Sheehan: Trout’s Peak Compares To All-Time Greats Like Mays, Mantle & Cobb

Image credit: Mike Trout (Photo by Brace Hemmelgarn/Getty Images)

Christian Yelich hit .290/.369/.432 with 15 steals a year and strong outfield defense in his five seasons with the Marlins. He was a star back then, even if no one knew it because of the team for which he played.

After joining the Brewers in 2018, Yelich went on to win the National League MVP behind a massive second-half power surge, and he has continued to hit for power in 2019.

Through the end of June, Yelich had hit .328/.425/.704 with a major league-leading 29 home runs. He had tacked on 18 steals for good measure.

In the last calendar year, Yelich hit .343/.430/.704 with 54 homers and 30 steals. It’s an incredible stretch of play that could win Yelich back-to-back MVPs.

It’s also what Mike Trout does all the time.

Over that same stretch, Trout has hit .300/.454/.607, a slash line that doesn’t match Yelich’s, but is closer than it looks after accounting for each player’s home ballpark. Yelich’s weighted runs created plus—or wRC+, a park-adjusted offensive index—is 189 in that span; Trout’s is 180. Trout also edges Yelich in terms of defensive value. While Yelich plays all three outfield positions well, he’s primarily a corner outfielder. Trout, on the other hand, is a plus defensive center fielder.

Boil it down and we’re putting Yelich on the cover—and deservedly so—for playing like Trout for a year.

More to the point, Trout has been playing at this level since Yelich was a top 15 overall prospect. The best stretch of Yelich’s life has him as roughly a 10-win player over a 162-game span, according to the wins above replacement (WAR) calculations at Trout already has two individual 10-win seasons, plus two others at 9.7 and 9.8 that could be reasonably rounded up to 10.

Trout has won American League MVP awards in 2014 and 2016. He has finished runner-up four other times, meaning he could have six MVP trophies without much exaggeration. He led the AL in WAR for five straight seasons from 2012 to 2016, and only in his injury-marred 2017 was he worse than one of the two best players in the AL.

In Trout’s career, the AL MVP has either been Mike Trout or The Guy Who Was About As Good As Mike Trout And Had a Better Story. This year, Trout leads the AL in WAR again, though the vagaries of voting and his mediocre teammates may cost him the MVP award.

In this, Trout looks more and more like Willie Mays. Mays was, statistically, the best player in the NL nine times from 1954 through 1965. Only in the first and last of those seasons did Mays win the MVP. There was always someone with a better story, someone with better teammates, someone more interesting to vote for than—yawn—the best player of his era.

Mays’ career numbers are shaped differently than Trout’s because of the eras in which they played and because Mays missed time due to military service, but the two are historically similar as center fielders with power and speed who were the best players in their time.

We didn’t have the Best Tools survey when Mays was patrolling Candlestick Park, but we do have it now. What’s impressive about Trout is the range of categories in which he has ranked first over the course of his career: best hitter, best power, best strike-zone judgment, best defensive outfielder, best baserunner and fastest baserunner. Like Mays, Trout does everything.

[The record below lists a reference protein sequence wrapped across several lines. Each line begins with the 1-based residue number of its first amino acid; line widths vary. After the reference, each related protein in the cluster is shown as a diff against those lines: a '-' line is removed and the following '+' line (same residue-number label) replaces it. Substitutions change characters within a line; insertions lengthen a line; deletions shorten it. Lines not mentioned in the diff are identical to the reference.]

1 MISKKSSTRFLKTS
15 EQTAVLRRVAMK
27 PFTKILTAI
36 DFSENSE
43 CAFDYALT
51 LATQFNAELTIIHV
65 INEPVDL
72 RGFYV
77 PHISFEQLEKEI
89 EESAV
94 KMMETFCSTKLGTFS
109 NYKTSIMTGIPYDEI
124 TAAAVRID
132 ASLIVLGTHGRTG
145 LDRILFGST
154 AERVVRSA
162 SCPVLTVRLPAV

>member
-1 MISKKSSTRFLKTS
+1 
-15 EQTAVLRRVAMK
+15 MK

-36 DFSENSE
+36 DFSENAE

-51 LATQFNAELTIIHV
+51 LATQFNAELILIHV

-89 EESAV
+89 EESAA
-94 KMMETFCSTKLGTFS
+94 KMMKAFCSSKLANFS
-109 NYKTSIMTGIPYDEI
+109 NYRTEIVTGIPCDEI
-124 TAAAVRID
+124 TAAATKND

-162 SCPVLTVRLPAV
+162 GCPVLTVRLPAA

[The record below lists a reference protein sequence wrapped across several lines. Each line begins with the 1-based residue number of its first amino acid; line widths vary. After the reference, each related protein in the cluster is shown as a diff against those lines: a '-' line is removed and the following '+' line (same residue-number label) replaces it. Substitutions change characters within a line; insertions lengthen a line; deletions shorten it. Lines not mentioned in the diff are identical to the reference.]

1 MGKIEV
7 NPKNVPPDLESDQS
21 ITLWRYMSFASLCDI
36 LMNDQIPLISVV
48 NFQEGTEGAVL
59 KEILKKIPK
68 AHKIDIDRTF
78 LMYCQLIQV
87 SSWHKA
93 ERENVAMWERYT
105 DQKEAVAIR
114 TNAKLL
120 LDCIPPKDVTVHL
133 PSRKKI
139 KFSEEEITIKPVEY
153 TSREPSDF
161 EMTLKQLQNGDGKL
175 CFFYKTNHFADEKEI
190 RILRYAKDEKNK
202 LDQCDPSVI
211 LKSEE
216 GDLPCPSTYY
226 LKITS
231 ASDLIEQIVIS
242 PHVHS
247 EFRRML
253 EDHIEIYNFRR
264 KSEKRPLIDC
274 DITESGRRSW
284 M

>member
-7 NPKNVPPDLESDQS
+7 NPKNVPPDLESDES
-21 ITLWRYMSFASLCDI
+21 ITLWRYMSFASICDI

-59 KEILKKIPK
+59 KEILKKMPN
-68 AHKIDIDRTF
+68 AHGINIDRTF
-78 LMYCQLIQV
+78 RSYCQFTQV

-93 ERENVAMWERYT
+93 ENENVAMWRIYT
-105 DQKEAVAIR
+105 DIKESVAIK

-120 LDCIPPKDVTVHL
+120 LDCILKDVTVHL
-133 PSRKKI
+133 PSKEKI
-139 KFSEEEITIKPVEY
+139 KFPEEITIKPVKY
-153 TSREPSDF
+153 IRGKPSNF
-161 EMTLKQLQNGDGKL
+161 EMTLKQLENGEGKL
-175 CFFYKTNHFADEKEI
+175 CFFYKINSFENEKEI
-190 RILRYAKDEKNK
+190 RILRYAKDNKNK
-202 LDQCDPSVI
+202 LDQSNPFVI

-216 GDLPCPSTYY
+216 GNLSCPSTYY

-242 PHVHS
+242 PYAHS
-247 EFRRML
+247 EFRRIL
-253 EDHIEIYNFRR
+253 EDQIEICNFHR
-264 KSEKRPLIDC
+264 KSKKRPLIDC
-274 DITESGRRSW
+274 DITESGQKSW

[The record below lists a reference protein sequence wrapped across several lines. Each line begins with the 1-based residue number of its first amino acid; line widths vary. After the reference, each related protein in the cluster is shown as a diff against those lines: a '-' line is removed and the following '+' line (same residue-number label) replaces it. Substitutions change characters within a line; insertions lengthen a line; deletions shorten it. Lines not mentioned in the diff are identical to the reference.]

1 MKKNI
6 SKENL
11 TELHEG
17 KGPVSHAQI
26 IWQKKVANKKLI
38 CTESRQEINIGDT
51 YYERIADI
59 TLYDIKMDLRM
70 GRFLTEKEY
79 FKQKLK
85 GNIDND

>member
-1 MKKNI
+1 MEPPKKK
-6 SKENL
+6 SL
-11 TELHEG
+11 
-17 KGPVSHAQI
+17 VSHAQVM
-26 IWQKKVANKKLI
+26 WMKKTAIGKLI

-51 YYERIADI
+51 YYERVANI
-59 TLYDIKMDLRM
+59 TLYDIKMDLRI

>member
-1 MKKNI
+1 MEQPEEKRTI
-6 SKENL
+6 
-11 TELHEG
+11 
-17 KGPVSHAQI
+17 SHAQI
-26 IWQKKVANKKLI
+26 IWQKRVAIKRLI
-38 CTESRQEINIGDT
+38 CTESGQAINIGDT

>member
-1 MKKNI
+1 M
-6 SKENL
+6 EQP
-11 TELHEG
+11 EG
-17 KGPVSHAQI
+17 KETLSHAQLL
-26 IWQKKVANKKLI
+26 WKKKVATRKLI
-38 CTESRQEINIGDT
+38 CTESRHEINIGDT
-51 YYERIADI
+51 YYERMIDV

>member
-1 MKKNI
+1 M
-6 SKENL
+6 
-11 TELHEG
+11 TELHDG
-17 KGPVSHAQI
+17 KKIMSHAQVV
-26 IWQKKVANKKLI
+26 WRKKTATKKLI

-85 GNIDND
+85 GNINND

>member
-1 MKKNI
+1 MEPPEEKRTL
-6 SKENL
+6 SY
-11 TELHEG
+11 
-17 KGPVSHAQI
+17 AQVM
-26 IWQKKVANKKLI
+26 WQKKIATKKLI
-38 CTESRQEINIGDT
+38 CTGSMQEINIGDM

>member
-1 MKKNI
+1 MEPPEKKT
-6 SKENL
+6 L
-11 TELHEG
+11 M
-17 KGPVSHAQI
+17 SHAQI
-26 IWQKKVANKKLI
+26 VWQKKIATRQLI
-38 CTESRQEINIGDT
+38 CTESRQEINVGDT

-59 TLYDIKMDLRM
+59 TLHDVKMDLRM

The best Mays comp, though, is this one: Mike Trout has been voted the most exciting player in the AL in every year of his career.

Great players have great talent, but they also work to get better every year. Trout’s arm has always been the weakest part of his game. He made improving it a priority after the 2014 season, and he has gone from seven total assists in three seasons to seven assists in 2015, 2016 and 2018 alone. Trout was struggling with high heat in 2014, leading to the highest strikeout total of his career. Now, he has an above-average contact rate. He was a poor basestealer in 2015, getting caught seven times in just 18 attempts. Since then, he had gone an efficient 84-for-99 on the bases.

In an era in which baseball players are largely judged based on October, Trout is under-appreciated. He has played in three playoff games with the Angels in his career, all back in 2014. Yelich played in 10 last season alone. Cody Bellinger, who is challenging Yelich for NL MVP honors, has played in more World Series games, 12, than Trout has played playoff games.

Judged based only on what he can control—his play—Mike Trout is the best young player in baseball history. No one has been more productive through the end of their age-27 season than Trout has, and by the end of the year he will have a significant edge on Ty Cobb and Mickey Mantle.

Neither Cobb nor Mantle nor Mays, however, played in the 2000s, the most difficult time for hitters in baseball history. Pitchers throw harder than they ever have before. They’re taller, releasing the baseball closer to home plate. They have pitches that previous greats never saw, not just modern inventions like the cut fastball, but things like “89 mph sliders” that would have seemed like witchcraft to previous generations.

Baseball has never been great about acknowledging what is obvious to observers of other sports, both team and individual: The players you’re watching today are the best who have ever lived. We elevate the heroes of the past and denigrate the stars of today, even though we can see the physical differences, and we understand the development of skills over time. It’s a stubborn blind spot, but one we need to begin seeing around to get at the truth.

Mike Trout, the best player of his era, is also the best baseball player ever.

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